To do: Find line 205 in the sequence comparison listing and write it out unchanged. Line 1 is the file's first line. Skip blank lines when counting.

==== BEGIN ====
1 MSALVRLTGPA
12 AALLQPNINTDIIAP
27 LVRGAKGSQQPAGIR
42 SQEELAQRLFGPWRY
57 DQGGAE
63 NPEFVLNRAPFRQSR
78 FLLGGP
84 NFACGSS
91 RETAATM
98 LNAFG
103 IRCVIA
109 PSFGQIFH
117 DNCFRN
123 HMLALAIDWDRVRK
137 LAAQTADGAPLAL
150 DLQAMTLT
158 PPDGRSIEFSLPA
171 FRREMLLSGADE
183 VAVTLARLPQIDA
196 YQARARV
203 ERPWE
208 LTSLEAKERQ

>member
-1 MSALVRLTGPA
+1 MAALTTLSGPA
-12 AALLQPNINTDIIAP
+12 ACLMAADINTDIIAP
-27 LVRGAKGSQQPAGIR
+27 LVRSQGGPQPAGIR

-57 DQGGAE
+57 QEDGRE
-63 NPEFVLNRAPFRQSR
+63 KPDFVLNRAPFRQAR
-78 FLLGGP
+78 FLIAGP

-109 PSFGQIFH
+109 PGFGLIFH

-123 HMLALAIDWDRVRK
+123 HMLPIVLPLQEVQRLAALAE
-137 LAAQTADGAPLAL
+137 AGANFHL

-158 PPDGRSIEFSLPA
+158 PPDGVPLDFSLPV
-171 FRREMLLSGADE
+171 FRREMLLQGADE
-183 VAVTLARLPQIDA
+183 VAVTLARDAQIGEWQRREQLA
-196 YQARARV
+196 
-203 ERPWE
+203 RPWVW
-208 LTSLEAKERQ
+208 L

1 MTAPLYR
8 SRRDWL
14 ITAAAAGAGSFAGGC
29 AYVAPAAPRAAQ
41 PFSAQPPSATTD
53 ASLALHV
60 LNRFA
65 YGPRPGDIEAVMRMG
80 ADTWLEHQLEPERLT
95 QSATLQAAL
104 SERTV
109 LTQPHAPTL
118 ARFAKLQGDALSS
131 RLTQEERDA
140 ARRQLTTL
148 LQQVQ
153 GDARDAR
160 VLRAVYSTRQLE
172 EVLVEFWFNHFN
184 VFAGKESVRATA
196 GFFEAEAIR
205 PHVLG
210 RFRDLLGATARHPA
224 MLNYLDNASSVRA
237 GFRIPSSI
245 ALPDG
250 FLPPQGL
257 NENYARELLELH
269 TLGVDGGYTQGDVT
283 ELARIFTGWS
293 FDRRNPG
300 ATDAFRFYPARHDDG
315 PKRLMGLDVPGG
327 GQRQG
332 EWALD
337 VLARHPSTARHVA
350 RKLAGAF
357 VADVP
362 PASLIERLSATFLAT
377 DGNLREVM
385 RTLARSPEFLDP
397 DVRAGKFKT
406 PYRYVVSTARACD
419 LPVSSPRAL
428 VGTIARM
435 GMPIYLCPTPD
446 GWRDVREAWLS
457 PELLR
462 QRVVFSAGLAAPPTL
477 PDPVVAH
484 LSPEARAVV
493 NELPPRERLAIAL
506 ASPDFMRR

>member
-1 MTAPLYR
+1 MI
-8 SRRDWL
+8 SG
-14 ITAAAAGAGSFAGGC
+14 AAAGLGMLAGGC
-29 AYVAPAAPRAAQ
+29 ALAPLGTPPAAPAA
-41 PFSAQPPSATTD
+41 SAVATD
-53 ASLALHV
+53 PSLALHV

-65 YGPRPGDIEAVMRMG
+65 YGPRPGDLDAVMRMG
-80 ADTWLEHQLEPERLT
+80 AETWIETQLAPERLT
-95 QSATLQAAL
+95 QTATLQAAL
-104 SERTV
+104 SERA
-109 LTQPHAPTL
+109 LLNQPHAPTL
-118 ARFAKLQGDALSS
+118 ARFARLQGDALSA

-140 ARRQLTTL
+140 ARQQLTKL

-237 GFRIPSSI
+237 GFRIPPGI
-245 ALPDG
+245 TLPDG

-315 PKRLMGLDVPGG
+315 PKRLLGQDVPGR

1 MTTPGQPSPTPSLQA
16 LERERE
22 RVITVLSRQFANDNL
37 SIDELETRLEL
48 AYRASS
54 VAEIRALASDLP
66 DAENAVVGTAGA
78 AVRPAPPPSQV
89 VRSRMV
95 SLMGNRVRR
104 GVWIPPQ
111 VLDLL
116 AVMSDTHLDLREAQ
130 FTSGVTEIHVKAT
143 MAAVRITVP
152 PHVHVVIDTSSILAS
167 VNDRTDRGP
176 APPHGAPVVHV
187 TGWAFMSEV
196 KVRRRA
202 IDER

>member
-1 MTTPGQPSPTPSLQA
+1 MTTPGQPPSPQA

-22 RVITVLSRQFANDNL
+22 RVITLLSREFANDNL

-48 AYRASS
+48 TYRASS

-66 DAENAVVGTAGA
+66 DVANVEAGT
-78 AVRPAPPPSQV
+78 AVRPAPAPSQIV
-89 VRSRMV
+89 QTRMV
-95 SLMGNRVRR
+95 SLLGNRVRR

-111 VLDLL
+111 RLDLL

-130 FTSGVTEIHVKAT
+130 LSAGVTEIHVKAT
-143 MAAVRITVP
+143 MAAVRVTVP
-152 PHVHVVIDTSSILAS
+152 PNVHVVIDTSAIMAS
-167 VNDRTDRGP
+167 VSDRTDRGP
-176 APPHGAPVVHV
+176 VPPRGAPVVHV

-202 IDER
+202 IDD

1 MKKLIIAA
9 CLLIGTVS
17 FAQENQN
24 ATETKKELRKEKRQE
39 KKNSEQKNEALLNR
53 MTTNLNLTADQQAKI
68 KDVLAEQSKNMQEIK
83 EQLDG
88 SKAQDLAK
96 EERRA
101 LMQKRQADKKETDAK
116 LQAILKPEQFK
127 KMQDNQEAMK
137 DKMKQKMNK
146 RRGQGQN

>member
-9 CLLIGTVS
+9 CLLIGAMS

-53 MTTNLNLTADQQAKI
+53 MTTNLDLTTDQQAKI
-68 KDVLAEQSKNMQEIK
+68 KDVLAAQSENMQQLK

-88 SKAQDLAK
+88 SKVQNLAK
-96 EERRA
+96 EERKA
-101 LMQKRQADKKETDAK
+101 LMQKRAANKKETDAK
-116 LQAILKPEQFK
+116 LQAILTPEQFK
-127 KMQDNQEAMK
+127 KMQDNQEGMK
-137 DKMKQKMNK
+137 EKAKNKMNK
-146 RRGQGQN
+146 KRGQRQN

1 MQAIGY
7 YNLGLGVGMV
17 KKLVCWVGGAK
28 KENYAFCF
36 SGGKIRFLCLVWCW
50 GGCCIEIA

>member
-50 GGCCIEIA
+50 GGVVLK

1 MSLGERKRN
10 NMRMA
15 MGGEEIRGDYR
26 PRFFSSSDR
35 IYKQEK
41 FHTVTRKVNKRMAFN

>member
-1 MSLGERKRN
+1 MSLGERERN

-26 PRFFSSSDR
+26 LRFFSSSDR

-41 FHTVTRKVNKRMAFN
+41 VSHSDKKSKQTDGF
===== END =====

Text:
>member